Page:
13.7 Case Report

A 58-year-old man, without cardiac history, was admitted to our hospital for acute onset of chest pain and diagnosis of inferior STEMI. The ECG showed clear ST elevation in inferior leads, and the coronary angiography confirmed occlusion of RCA (Fig. 13.1a). However, a clear image of thrombus was detected in the mid-LAD involving the ostium of a diagonal branch (Fig. 13.1b). Our strategy began with PCI of RCA with a drug-eluting stent (DES) 4.0 × 12 mm (Fig. 13.2a). Due to plaque shift, a second 4.0 × 18 mm DES was implanted proximal to the previous one (Fig. 13.2b). No reflow occurred but rapidly improved with i.c. verapamil injection. Despite the culprit lesion having been identified and successfully treated, a clear image of thrombus that was evident in the mid-LAD was concerning, although not immediately compromising flow or generating apparent rest ischaemia. As the culprit lesion was successfully treated in a relatively short time and the patient remained haemodynamically stable despite transient no reflow, we considered the option to proceed with immediate PCI of LAD and diagonal branch, both of which were non-culprit lesions (despite the presence of obvious but non-occlusive thrombus)
Fig. 13.1

(a) Left coronary angiography showed images of non-occlusive thrombus in the mid-LAD involving the origin of a relevant diagonal branch. (b) Right coronary angiography showed complete thrombotic occlusion of the right coronary artery in line with ECG findings of inferior STEMI

Fig. 13.2

(a) Proximal plaque shift after DES 4.0 × 12 implantation on mid-RCA. (b) Final result after second stent implantation, i.c. verapamil administration and postdilatation of RCA lesion

A provisional approach was taken, and predilatation of the LAD with a 2.5 × 10 mm balloon followed by DES 3.5 × 23 mm implantation in mid-LAD was performed (Fig. 13.3a). After LAD stenting, plaque shift occurred towards the ostium of the diagonal (Fig. 13.3b). At this point, our decision-making process considered the potentially complicated issue of leading to a two-stent bifurcation PCI of a non-culprit vessel in a STEMI setting. However, given the degree of stenosis at ostium of the diagonal and calibre of this vessel, we decided to complete the procedure with a TAP stenting technique. A DES 2.75 × 8 mm was implanted in the diagonal branch and final kissing balloon dilatation performed using oversized NC balloons (Fig. 13.3c). The patient remained haemodynamically stable and was discharged home a few days later. Although there is currently a vivid debate on complete revascularization during pPCI, this case highlights how the risk/safety balance of non-culprit PCI was steered by the angiographic findings of high thrombus burden in mid-LAD, which if left untreated may have had severe consequences.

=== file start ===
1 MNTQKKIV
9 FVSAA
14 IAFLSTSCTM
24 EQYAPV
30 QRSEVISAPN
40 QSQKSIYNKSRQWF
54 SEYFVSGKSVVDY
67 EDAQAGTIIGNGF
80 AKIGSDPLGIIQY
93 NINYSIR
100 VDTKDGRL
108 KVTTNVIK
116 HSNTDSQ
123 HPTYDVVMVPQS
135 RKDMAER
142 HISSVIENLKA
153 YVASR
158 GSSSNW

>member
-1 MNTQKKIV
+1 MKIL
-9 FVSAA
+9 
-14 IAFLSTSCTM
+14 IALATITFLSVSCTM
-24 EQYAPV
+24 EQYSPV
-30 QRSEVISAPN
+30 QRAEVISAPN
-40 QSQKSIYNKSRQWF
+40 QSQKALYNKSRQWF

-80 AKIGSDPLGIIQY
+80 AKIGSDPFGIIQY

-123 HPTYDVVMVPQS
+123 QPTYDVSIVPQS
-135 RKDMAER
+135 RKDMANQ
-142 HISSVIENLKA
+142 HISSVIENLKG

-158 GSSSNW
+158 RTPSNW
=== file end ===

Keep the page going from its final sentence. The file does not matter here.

Fig. 13.3

(a) DES 3.5 × 23 mm implantation on mid-LAD. (b) Result after LAD stenting. (c) Final result after D1 stenting with TAP technique and final kissing balloon

Further Readings

  1. Engstrøm T, Kelbæk H, Helqvist S, et al. Complete revascularisation versus treatment of the culprit lesion only in patients with ST-segment elevation myocardial infarction and multivessel disease (DANAMI-3—PRIMULTI): an open-label, randomised controlled trial. Lancet. 2015;386:665–71.CrossRefGoogle Scholar
  2. Gershlick AH, Khan JN, Kelly DJ, et al. Randomized trial of complete versus lesion-only revascularization in patients undergoing primary percutaneous coronary intervention for STEMI and multivessel disease: the CvLPRIT trial. J Am Coll Cardiol. 2015;65:963–72.CrossRefGoogle Scholar
  3. Smits PC, Abdel-Wahab M, Neumann FJ, et al. Fractional flow reserve-guided multivessel angioplasty in myocardial infarction. N Engl J Med. 2017;376:1234–44.CrossRefGoogle Scholar
  4. Wald DS, Morris JK, Wald NJ, et al. Randomized trial of preventive angioplasty in myocardial infarction. N Engl J Med. 2013;369:1115–23.CrossRefGoogle Scholar

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Authors and Affiliations

  1. 1.National Heart Research Institute SingaporeNational Heart CentreSingaporeSingapore
  2. 2.Department of Interventional CardiologyMaasstad HospitalRotterdamNetherlands